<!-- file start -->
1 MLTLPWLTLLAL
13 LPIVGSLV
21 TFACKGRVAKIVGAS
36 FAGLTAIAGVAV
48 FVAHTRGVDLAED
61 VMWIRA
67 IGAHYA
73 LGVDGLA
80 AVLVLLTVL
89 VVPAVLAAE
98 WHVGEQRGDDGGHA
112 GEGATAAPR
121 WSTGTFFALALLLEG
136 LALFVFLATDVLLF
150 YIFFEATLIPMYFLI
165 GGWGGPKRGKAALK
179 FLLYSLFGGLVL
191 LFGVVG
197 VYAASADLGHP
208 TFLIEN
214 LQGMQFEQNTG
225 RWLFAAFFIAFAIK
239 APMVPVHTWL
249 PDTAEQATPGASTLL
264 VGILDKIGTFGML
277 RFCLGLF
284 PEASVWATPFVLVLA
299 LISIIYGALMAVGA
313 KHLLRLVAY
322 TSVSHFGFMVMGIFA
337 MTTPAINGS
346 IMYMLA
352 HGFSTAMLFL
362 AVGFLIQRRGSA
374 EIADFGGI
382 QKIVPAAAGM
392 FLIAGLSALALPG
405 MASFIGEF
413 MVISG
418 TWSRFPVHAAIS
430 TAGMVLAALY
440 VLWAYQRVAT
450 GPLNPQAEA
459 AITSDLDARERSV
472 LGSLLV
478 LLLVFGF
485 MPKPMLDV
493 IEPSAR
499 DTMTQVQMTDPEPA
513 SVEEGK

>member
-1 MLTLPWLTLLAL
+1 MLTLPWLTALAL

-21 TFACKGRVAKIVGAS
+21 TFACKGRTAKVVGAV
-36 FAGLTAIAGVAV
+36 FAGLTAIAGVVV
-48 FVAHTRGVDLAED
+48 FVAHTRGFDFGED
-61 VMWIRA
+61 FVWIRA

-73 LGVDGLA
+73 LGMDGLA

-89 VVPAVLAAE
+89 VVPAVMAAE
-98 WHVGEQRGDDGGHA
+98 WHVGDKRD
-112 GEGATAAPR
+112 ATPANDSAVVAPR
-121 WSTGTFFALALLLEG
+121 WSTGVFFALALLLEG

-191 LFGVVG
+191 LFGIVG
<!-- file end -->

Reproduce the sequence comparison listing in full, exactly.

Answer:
1 MLTLPWLTLLAL
13 LPIVGSLV
21 TFACKGRVAKIVGAS
36 FAGLTAIAGVAV
48 FVAHTRGVDLAED
61 VMWIRA
67 IGAHYA
73 LGVDGLA
80 AVLVLLTVL
89 VVPAVLAAE
98 WHVGEQRGDDGGHA
112 GEGATAAPR
121 WSTGTFFALALLLEG
136 LALFVFLATDVLLF
150 YIFFEATLIPMYFLI
165 GGWGGPKRGKAALK
179 FLLYSLFGGLVL
191 LFGVVG
197 VYAASADLGHP
208 TFLIEN
214 LQGMQFEQNTG
225 RWLFAAFFIAFAIK
239 APMVPVHTWL
249 PDTAEQATPGASTLL
264 VGILDKIGTFGML
277 RFCLGLF
284 PEASVWATPFVLVLA
299 LISIIYGALMAVGA
313 KHLLRLVAY
322 TSVSHFGFMVMGIFA
337 MTTPAINGS
346 IMYMLA
352 HGFSTAMLFL
362 AVGFLIQRRGSA
374 EIADFGGI
382 QKIVPAAAGM
392 FLIAGLSALALPG
405 MASFIGEF
413 MVISG
418 TWSRFPVHAAIS
430 TAGMVLAALY
440 VLWAYQRVAT
450 GPLNPQAEA
459 AITSDLDARERSV
472 LGSLLV
478 LLLVFGF
485 MPKPMLDV
493 IEPSAR
499 DTMTQVQMTDPEPA
513 SVEEGK

>member
-1 MLTLPWLTLLAL
+1 MLTLPWLTALAL

-21 TFACKGRVAKIVGAS
+21 TFACKGRTAKVVGAV
-36 FAGLTAIAGVAV
+36 FAGLTAIAGVVV
-48 FVAHTRGVDLAED
+48 FVAHTRGFDFGED
-61 VMWIRA
+61 FVWIRA

-73 LGVDGLA
+73 LGMDGLA

-89 VVPAVLAAE
+89 VVPAVMAAE
-98 WHVGEQRGDDGGHA
+98 WHVGDKRD
-112 GEGATAAPR
+112 ATPANDSAVVAPR
-121 WSTGTFFALALLLEG
+121 WSTGVFFALALLLEG

-191 LFGVVG
+191 LFGIVG